Monday, February 23, 2009
Biblical fundamentalism - a sickness
Among fundy christianists, there continues to be a running debate as to the validity and worth of the King James Version of the Protestant Bible.
I'm not going to go into detail as to why that's insane, but I will say that anyone who still argues that the King James Version has any value other than historical value cannot be reasoned with. The King James Version is so riddled with errors it is undoubtedly the very worst version to use if one is concerned about faithfulness to the thousands of manuscripts available today.
Ultimately, of course, it matters not which translation or version one reads, for we cannot know if any are correct. We have no original manuscripts. And what if we did? What would that prove? Absolutely nothing! Furthermore, the only people for which any of this makes a difference are the ignorant and superstitious who treat the Bible as a magical primer.
Historically, there are other problems. During the first 400 years or so of Christian beginnings, there were literally hundreds of "Christ" groups, most of which had their own gospels and other writings, which they considered authoritative. When the "orthodox" or "proto-orthodox" Christians came into power in the 4th century as a result of a deal with the Roman Emperor Constantine, those books were banned and destroyed and many of the Christians who used them were brutally and savagely killed.
The winners write history. The Orthodox decided what books were to be included in the Christian Bible. Even so, the debate continued for years, especially over the book of Revelation. And it continues today.
What prompted these musings was a stop at the Website, faithfulwordbaptist.org, which is always quite a trip. Steven Anderson is the pastor of Faithful Word, a truly goofy Baptist exercise in ignorance. Steven Anderson represents probably the most recalcitrant biblicistic ignorance around today. Truth, reality, reason - none of those things affect him at all.
And he BELIEVES in the KJV! Here is some of his reasoning:
1. "Somewhere on the face of the earth today, there must be a book that is 100% without error, the very words of God." Somewhere! Oh, if only we could find it! The "very words of God."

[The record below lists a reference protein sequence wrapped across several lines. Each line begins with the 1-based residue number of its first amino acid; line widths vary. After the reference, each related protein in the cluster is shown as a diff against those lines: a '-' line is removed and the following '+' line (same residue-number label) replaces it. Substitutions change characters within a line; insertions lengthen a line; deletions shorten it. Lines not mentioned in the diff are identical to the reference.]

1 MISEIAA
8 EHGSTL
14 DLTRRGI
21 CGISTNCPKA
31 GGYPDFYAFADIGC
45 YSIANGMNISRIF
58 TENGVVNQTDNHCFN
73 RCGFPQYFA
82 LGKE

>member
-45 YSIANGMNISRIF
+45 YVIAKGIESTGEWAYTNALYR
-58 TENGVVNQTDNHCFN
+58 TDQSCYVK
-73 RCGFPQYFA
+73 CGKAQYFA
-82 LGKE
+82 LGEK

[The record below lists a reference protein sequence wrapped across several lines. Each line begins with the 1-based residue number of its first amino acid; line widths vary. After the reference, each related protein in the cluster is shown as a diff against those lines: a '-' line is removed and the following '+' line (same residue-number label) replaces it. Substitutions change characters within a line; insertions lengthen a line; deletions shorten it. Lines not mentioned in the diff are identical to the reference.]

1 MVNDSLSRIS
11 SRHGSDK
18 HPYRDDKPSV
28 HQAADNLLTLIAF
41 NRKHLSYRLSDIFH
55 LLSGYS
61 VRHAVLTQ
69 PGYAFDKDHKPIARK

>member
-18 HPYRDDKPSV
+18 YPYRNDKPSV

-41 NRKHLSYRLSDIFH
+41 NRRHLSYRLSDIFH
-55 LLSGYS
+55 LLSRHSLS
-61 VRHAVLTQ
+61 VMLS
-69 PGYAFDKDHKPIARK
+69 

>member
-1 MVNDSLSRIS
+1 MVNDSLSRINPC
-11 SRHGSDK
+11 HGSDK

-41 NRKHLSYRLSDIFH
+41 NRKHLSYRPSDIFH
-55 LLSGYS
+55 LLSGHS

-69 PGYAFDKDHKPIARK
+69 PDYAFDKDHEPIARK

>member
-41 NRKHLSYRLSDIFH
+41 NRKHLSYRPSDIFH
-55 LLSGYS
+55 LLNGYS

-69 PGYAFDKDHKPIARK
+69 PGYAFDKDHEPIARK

Wait, Anderson has found it: It's the King James Version of the Bible! Yeah! "For our generation God has provided the King James Bible."
Yup. "In the 17th and 18th centuries, the nation God was using the most was the nation of England." Heh. Heh. Tell that to the other nations of the world who were slammed into the ground by the heel of the British Empire! Later, says Steven, God used the U.S. to take the gospel to the world. But what's really exciting is that "In God's foresight, he supplied the English-speaking people with a perfect preservation of his word, the King James Bible." Perfect!
It must be true, says Anderson, for "If the King James Bible is not God's word, then where is God's word?" Where indeed? "It must be somewhere," he says, "and there is no parallel to the magnificent perfection of the King James Bible."
Then, Anderson does a unique bit of interpretation. He recognizes there is a problem in that the original manuscripts don't exist. But, he says, we can be sure that the Textus Receptus from which the KJV was derives is absolutely without error! How do we know this? Because Paul told us in I Cor. 13:9, 10. "For we know in part, and we prophesy in part. But when that which is perfect is come, then that which is in part shall be done away."
Actually, this verse reflects Paul's gnostic leanings. In fact, the gnostic Christians claimed Paul as one of their own - their leader. But Anderson wouldn't understand that. He thinks this verse means that Paul's reference to "perfect" has to do with the King James Version of the Bible, and "that which is in part shall be done away" refers to the ancient Greek manuscripts.
Finally, he says pastors don't want to use the KJV because of pride. They like to stand in the pulpit and expound on their knowledge of Greek which results in "producing bogus revelations..."
With pastors like Anderson preaching every Sunday, it shouldn't be surprising that so many people in our fair land believe in ghosts, fairy tales and devils. It shouldn't be surprising that people pray to be healed, or that they believe lighting a candle will get the attention of the gods. It shouldn't be surprising that even educated idiots reject the science that makes the world go around.
Some people even believe that the King James Version of the Bible is the "word" of a god.